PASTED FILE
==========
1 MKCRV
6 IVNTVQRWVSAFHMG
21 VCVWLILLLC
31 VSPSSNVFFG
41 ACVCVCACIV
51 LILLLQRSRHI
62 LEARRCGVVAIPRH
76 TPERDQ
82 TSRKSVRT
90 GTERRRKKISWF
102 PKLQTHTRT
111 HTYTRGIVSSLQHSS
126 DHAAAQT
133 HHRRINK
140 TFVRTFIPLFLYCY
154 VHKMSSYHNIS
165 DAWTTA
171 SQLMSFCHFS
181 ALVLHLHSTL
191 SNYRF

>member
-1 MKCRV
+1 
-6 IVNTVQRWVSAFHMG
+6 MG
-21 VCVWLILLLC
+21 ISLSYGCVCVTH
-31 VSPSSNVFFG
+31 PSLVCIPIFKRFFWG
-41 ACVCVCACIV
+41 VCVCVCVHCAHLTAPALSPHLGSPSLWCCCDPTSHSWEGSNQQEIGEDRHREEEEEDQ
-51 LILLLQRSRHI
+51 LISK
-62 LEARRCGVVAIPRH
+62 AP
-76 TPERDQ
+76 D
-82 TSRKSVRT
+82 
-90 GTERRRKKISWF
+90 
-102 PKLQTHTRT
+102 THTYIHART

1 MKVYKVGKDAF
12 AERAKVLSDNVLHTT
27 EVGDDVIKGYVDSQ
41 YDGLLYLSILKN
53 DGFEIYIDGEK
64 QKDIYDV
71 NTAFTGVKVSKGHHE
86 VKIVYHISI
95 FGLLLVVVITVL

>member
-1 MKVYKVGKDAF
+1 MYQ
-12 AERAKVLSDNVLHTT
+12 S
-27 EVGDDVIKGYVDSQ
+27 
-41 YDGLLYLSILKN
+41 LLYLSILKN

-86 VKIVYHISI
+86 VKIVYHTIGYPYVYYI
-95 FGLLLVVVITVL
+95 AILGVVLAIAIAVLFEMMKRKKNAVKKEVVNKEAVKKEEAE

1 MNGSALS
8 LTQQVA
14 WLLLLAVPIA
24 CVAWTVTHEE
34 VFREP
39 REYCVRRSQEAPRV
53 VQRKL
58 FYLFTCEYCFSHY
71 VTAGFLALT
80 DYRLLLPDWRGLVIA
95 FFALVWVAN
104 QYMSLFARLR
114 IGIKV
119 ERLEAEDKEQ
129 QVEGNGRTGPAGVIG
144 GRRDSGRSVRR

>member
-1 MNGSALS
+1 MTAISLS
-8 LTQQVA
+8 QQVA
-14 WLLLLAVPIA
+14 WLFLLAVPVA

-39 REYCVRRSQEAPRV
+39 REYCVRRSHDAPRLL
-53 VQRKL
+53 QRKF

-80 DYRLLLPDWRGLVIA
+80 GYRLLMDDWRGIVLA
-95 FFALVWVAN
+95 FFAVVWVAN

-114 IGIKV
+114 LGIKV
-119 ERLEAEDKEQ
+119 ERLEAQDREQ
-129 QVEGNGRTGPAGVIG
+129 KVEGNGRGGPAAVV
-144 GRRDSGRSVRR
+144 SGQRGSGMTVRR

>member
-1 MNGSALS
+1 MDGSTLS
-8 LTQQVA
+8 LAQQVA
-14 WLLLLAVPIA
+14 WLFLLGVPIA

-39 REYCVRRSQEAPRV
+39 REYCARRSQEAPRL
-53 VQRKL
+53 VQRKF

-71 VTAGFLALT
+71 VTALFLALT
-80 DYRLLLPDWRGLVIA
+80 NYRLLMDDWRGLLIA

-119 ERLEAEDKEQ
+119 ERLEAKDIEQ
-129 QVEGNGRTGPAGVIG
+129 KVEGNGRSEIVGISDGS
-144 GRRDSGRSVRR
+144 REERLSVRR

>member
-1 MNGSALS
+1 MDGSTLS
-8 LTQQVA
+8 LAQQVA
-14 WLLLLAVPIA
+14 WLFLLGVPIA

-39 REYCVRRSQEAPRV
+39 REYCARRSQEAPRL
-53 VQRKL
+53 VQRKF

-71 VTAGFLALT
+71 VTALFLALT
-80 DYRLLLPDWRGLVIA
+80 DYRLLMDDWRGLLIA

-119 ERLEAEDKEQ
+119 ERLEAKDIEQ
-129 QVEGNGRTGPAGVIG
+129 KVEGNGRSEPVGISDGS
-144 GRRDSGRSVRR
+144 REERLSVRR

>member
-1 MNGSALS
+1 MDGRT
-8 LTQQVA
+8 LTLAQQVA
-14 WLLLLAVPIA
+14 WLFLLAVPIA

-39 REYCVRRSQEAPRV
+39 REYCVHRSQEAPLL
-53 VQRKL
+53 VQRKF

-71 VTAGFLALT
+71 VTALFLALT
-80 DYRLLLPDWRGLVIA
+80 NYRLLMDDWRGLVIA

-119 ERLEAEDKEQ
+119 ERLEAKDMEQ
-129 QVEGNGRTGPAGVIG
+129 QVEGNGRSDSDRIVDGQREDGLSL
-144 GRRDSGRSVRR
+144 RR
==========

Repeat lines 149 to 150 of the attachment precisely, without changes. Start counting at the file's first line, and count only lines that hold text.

+1 MDGRT
-8 LTQQVA